Seals And Swine Flu: Marine Mammals Show Signs Of H1N1; How Did Seals Get The Virus?
The H1N1 swine flu virus, first detected in people in the U.S. in April 2009, has now been found to infect elephant seals in California. This is the first time the H1N1 virus has been detected in marine mammals.
Researchers at the University of California, Davis, tested 10 different species of mammals off the Pacific Coast from Alaska to California. NBC News reports that after researchers swabbed the nasal cavities of more than 900 Pacific marine mammals, they found that two northern elephant seals were infected with the H1N1 virus, and an additional 28 of them had antibodies for the virus, meaning the virus was more widespread.
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"We thought we might find influenza viruses, which have been found before in marine mammals, but we did not expect to find pandemic H1N1," Tracey Goldstein, an associate professor with the UC Davis One Health Institute and Wildlife Health Center, said in a statement.
Goldstein also said that some of the seals, which travel north every year to forage, tested negative for the virus on land in early 2010, but when they returned from the sea in the spring of 2010, they tested positive for the swine flu virus. Their finding, published in the journal Plos One, show that even marine mammals are not immune to swine flu. It is part of a larger effort to understand how viruses spread between animals and people.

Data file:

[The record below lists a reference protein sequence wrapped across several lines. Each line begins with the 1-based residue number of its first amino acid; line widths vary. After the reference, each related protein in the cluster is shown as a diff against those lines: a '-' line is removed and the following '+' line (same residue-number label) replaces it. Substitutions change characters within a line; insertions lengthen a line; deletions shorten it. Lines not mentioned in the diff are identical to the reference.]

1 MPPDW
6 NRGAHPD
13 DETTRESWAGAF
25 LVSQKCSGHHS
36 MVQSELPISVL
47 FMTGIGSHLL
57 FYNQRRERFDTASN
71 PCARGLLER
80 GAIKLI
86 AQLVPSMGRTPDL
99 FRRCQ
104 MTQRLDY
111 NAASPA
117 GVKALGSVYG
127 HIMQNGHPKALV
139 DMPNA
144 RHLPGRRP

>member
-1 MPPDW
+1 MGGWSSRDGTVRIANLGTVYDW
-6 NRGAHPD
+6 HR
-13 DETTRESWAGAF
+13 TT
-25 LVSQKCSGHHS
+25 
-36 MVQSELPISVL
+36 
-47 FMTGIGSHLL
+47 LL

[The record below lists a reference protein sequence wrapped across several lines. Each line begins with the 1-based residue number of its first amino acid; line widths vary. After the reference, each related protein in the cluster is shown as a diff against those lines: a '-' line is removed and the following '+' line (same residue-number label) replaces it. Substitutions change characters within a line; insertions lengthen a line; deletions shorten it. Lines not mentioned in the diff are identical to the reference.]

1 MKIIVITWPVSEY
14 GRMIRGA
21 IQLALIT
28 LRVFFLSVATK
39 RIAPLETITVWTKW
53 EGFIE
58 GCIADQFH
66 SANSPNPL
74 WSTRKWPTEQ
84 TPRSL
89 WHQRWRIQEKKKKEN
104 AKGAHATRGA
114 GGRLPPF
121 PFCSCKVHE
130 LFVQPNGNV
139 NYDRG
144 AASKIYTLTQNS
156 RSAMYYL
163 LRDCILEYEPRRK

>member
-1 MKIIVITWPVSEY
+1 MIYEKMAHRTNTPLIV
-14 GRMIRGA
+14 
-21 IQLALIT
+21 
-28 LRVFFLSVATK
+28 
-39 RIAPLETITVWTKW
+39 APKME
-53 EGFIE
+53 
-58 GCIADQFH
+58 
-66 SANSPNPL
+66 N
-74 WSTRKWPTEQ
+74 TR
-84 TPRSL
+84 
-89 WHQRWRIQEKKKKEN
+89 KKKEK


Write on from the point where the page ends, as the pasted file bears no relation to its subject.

According to National Geographic, elephant seals, which can reach 20 feet in length and weigh up to 8,800 pounds, were once hunted for their oil almost to the point of extinction. But, their numbers have turned around thanks to the success of conservation efforts.
How did swine flu, which killed about 18,500 people worldwide (at least that's the number of confirmed cases -- some estimates put the total number of deaths in the hundreds of thousand) back in 2009, end up in California's elephant seals?
Live Science reports that transfer directly from humans is unlikely. Exposure is believed to have occurred either through feces dumped from shipping vessels cruising through the area, or from contact with aquatic birds.
This isn't the first case of inter-species disease infection. There are a number of diseases that have hopped across species in the past. The bubonic plague, which killed some 75 million people in 14th-century Europe, North Africa and Asia, came to humans through rodents and cats. Today, there's even a parasite in our brains that was transmitted to humans from cats.
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